I am in the business management program at BYU, and I have three additional semesters left until I graduate. I am currently in an ethics class with a professor who is a lawyer. I feel that he sees my comments in class as insightful and intelligent, and I think he would be able to provide a good letter of recommendation. I have two questions regarding the issue.
1. When should I ask for a letter of recommendation?
I have never asked anybody for a letter of recommendation before and I don't know any details about how it usually works. Does the letter have to be directed to a specific law school? Can it be written a year and a half before I graduate? I don't think my professor will remember many of my noteworthy qualities if I asked he for a letter a year and a half from now.
2. How should I ask for a letter of recommendation?
The professor doesn't even know that I am interested in law school at this moment, so I plan on visiting him in his office sometime soon to ask him questions about law school and practicing law. After that I guess I could just pass by his office and bluntly ask him for one. I have time to do it right though so I want to convey the most positive image possible.
(Applications Advice, Letters of Recommendation . . . )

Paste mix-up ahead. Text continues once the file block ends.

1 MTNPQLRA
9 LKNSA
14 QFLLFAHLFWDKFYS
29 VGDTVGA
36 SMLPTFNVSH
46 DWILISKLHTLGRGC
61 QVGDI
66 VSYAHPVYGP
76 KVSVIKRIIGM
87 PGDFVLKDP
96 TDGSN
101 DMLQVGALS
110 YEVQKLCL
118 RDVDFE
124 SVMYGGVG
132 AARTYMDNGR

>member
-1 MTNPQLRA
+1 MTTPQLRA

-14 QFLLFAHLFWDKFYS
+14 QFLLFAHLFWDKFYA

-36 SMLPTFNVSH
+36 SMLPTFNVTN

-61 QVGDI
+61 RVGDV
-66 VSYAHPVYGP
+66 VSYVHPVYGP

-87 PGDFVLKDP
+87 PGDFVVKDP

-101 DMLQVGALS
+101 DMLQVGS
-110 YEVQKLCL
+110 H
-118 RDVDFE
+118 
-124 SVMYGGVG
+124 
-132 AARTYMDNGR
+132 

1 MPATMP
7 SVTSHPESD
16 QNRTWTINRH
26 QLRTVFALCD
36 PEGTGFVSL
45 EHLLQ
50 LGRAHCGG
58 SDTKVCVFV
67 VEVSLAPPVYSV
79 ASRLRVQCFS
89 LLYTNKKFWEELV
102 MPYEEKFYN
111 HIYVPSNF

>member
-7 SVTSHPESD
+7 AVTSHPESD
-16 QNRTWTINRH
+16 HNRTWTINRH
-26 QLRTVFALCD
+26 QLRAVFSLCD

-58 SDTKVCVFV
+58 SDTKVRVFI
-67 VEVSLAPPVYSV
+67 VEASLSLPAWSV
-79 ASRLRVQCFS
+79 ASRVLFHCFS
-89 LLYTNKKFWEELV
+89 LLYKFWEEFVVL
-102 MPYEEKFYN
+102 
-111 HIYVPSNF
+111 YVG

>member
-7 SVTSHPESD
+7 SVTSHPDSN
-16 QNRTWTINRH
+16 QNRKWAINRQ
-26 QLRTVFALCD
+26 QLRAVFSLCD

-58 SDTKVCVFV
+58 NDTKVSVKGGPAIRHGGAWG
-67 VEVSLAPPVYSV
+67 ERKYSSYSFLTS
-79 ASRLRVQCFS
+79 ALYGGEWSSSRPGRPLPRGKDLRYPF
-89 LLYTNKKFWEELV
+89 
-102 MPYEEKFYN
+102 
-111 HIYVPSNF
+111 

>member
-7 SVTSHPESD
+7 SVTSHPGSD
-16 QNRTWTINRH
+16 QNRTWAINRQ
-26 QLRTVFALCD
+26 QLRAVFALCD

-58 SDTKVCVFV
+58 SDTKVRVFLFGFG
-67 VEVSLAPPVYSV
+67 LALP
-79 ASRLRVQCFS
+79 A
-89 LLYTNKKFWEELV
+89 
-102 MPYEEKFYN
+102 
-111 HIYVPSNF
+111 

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If your professor is impressed with your performance in his class then I am sure that he would be happy to write you a letter of recommendation. All you have to do is ask, most professors expect students to ask them for letters of recommendation, so it's not really that big of a deal. However, if you have only had this one class with the professor in question, you have to ask yourself if you really want him to write one of your letters. If he only knows you through one class than ethically he can only write your letter based on your performance in that one class and what he knows about you solely from observation in that class. I'd recommend asking a professor that you have had several classes with or that is your academic advisor or something. Of course if he is someone you want to write a letter for you, go ahead and ask.